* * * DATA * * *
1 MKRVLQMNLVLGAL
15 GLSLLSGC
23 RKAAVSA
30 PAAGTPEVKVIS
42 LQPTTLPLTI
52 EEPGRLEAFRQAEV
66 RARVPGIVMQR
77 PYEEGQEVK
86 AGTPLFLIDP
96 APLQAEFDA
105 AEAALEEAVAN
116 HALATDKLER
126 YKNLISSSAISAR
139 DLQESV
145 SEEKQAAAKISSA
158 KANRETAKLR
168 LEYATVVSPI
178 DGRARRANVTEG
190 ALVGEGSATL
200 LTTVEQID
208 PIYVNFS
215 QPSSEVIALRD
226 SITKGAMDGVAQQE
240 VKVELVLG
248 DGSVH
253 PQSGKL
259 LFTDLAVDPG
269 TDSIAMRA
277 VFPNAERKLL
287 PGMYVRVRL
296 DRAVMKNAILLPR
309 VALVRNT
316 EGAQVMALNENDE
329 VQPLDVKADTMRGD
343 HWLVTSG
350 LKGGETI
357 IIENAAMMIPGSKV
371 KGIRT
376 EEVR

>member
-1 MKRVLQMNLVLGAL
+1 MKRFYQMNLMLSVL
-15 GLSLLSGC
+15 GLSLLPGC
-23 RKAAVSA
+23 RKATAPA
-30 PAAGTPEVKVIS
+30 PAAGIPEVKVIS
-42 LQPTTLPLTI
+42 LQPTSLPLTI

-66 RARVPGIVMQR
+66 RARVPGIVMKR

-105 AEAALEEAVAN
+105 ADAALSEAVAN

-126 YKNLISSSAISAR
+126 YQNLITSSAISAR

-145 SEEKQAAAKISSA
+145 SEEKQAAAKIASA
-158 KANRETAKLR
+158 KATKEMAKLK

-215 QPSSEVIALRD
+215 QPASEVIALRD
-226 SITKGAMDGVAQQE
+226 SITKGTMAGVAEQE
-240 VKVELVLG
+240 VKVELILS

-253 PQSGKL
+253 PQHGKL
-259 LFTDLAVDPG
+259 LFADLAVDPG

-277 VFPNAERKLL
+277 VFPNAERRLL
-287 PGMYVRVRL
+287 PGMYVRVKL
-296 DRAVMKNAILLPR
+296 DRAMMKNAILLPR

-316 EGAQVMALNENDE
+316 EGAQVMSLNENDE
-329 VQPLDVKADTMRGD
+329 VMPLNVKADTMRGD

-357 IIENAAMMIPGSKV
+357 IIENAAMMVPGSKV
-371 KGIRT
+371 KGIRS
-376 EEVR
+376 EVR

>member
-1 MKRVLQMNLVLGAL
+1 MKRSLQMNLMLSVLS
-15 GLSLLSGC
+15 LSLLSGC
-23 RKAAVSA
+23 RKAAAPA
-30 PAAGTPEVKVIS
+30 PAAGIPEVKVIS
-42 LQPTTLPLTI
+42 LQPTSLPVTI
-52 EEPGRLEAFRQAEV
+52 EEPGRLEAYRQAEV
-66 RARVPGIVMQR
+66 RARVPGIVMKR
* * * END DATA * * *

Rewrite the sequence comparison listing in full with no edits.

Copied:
1 MKRVLQMNLVLGAL
15 GLSLLSGC
23 RKAAVSA
30 PAAGTPEVKVIS
42 LQPTTLPLTI
52 EEPGRLEAFRQAEV
66 RARVPGIVMQR
77 PYEEGQEVK
86 AGTPLFLIDP
96 APLQAEFDA
105 AEAALEEAVAN
116 HALATDKLER
126 YKNLISSSAISAR
139 DLQESV
145 SEEKQAAAKISSA
158 KANRETAKLR
168 LEYATVVSPI
178 DGRARRANVTEG
190 ALVGEGSATL
200 LTTVEQID
208 PIYVNFS
215 QPSSEVIALRD
226 SITKGAMDGVAQQE
240 VKVELVLG
248 DGSVH
253 PQSGKL
259 LFTDLAVDPG
269 TDSIAMRA
277 VFPNAERKLL
287 PGMYVRVRL
296 DRAVMKNAILLPR
309 VALVRNT
316 EGAQVMALNENDE
329 VQPLDVKADTMRGD
343 HWLVTSG
350 LKGGETI
357 IIENAAMMIPGSKV
371 KGIRT
376 EEVR

>member
-1 MKRVLQMNLVLGAL
+1 MKRFYQMNLMLSVL
-15 GLSLLSGC
+15 GLSLLPGC
-23 RKAAVSA
+23 RKATAPA
-30 PAAGTPEVKVIS
+30 PAAGIPEVKVIS
-42 LQPTTLPLTI
+42 LQPTSLPLTI

-66 RARVPGIVMQR
+66 RARVPGIVMKR

-105 AEAALEEAVAN
+105 ADAALSEAVAN

-126 YKNLISSSAISAR
+126 YQNLITSSAISAR

-145 SEEKQAAAKISSA
+145 SEEKQAAAKIASA
-158 KANRETAKLR
+158 KATKEMAKLK

-215 QPSSEVIALRD
+215 QPASEVIALRD
-226 SITKGAMDGVAQQE
+226 SITKGTMAGVAEQE
-240 VKVELVLG
+240 VKVELILS

-253 PQSGKL
+253 PQHGKL
-259 LFTDLAVDPG
+259 LFADLAVDPG

-277 VFPNAERKLL
+277 VFPNAERRLL
-287 PGMYVRVRL
+287 PGMYVRVKL
-296 DRAVMKNAILLPR
+296 DRAMMKNAILLPR

-316 EGAQVMALNENDE
+316 EGAQVMSLNENDE
-329 VQPLDVKADTMRGD
+329 VMPLNVKADTMRGD

-357 IIENAAMMIPGSKV
+357 IIENAAMMVPGSKV
-371 KGIRT
+371 KGIRS
-376 EEVR
+376 EVR

>member
-1 MKRVLQMNLVLGAL
+1 MKRSLQMNLMLSVLS
-15 GLSLLSGC
+15 LSLLSGC
-23 RKAAVSA
+23 RKAAAPA
-30 PAAGTPEVKVIS
+30 PAAGIPEVKVIS
-42 LQPTTLPLTI
+42 LQPTSLPVTI
-52 EEPGRLEAFRQAEV
+52 EEPGRLEAYRQAEV
-66 RARVPGIVMQR
+66 RARVPGIVMKR